Compliance or engagement: When are students truly engaged in class?
Wednesday, December 11, 2013
Consider a time that you felt you were extremely engaged in the task at hand.
Were all of your thoughts, attention and actions focused on the task at hand? Did your thoughts or attention wander at any time? Did upcoming tasks, events or past events from the day pop into your mind at some point? Did you still consider yourself engaged in the task, or did you feel that those moment took you off-task?
In the classroom, the importance of student engagement is paramount. If students are not engaged in the tasks at hand, they are not likely learning what we are teaching and what we expect them to learn and be able to do.
According to Merriam-Webster, engagement can be defined as “emotional involvement or commitment.” Given that, what does student engagement look like in the classroom? What does it sound like? What are some tools to keep student engaged in the lesson and tasks at hand?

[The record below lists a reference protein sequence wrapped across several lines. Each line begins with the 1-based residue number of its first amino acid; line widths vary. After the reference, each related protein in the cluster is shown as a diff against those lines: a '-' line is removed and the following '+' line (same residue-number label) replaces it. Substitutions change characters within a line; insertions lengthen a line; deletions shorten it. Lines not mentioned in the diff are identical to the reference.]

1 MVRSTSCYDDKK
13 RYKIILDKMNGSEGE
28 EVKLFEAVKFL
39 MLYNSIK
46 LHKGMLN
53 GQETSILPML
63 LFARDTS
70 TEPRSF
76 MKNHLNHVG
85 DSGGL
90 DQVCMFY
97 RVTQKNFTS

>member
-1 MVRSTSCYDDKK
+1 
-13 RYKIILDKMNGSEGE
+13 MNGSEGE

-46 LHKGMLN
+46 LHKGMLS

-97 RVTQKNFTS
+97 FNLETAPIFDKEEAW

The answers to these questions can be complex, given that we are dealing with human beings. Our minds work in complex ways, and although our minds may wander and we may think of other topics, we may still be engaged.
Now consider your own classroom and the following scenario; you may have experienced a situation similar to the following. During the delivery of a dynamic lesson, students are reading and discussing a topic of interest to them. The teacher is asking questions of students, engaging them in discussion and students are responding to the teacher and to each other.
A student eagerly raises her hand, and is called upon to answer a question and make a comment. When the student responds, it has nothing at all to do with what is being taught at the moment. The teacher responds to the student that the comment or question is not relevant to the topic at hand and moves on.
This scenario is fairly common in schools. It is important to dig a little deeper in these scenarios and analyze the question or comment the student made. Did the student ask a question such as: “What time is lunch?”, “Can I use the restroom?” or “Do you like football?” Or was the comment or question related to another area of study?